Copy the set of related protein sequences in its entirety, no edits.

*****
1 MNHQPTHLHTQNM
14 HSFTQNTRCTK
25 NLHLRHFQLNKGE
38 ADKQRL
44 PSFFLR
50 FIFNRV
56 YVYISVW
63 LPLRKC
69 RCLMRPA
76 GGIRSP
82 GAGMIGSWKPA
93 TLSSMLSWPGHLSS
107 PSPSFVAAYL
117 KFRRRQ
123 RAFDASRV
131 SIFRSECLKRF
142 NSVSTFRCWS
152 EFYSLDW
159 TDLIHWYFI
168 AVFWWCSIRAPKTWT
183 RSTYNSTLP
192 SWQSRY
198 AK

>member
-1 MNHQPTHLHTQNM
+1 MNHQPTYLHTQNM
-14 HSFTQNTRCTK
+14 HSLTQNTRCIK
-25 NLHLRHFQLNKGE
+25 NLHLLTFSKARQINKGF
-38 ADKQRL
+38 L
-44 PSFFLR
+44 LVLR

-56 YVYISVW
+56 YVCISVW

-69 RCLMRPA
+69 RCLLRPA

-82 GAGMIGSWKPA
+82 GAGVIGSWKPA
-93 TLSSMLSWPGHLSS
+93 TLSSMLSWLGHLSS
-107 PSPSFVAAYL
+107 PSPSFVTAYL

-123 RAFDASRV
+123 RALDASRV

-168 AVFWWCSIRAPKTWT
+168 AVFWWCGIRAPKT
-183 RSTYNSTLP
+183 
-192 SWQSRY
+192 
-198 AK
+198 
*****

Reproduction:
1 MNHQPTHLHTQNM
14 HSFTQNTRCTK
25 NLHLRHFQLNKGE
38 ADKQRL
44 PSFFLR
50 FIFNRV
56 YVYISVW
63 LPLRKC
69 RCLMRPA
76 GGIRSP
82 GAGMIGSWKPA
93 TLSSMLSWPGHLSS
107 PSPSFVAAYL
117 KFRRRQ
123 RAFDASRV
131 SIFRSECLKRF
142 NSVSTFRCWS
152 EFYSLDW
159 TDLIHWYFI
168 AVFWWCSIRAPKTWT
183 RSTYNSTLP
192 SWQSRY
198 AK

>member
-1 MNHQPTHLHTQNM
+1 MNHQPTYLHTQNM
-14 HSFTQNTRCTK
+14 HSLTQNTRCIK
-25 NLHLRHFQLNKGE
+25 NLHLLTFSKARQINKGF
-38 ADKQRL
+38 L
-44 PSFFLR
+44 LVLR

-56 YVYISVW
+56 YVCISVW

-69 RCLMRPA
+69 RCLLRPA

-82 GAGMIGSWKPA
+82 GAGVIGSWKPA
-93 TLSSMLSWPGHLSS
+93 TLSSMLSWLGHLSS
-107 PSPSFVAAYL
+107 PSPSFVTAYL

-123 RAFDASRV
+123 RALDASRV

-168 AVFWWCSIRAPKTWT
+168 AVFWWCGIRAPKT
-183 RSTYNSTLP
+183 
-192 SWQSRY
+192 
-198 AK
+198 